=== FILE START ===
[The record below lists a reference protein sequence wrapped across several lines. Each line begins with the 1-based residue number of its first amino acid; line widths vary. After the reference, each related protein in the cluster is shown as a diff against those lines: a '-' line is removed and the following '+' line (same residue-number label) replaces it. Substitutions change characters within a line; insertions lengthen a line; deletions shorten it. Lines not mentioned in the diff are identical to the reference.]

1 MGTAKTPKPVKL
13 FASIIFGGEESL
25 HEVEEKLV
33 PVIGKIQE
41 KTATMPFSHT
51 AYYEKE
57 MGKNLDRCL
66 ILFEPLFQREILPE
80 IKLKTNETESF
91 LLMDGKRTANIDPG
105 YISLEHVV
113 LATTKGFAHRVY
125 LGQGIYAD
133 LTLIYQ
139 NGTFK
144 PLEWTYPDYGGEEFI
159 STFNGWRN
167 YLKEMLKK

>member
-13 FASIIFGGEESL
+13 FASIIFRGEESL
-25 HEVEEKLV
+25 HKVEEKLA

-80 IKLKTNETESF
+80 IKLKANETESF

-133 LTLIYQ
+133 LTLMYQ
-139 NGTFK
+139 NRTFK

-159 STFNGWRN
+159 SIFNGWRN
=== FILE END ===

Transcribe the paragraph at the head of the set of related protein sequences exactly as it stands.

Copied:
[The record below lists a reference protein sequence wrapped across several lines. Each line begins with the 1-based residue number of its first amino acid; line widths vary. After the reference, each related protein in the cluster is shown as a diff against those lines: a '-' line is removed and the following '+' line (same residue-number label) replaces it. Substitutions change characters within a line; insertions lengthen a line; deletions shorten it. Lines not mentioned in the diff are identical to the reference.]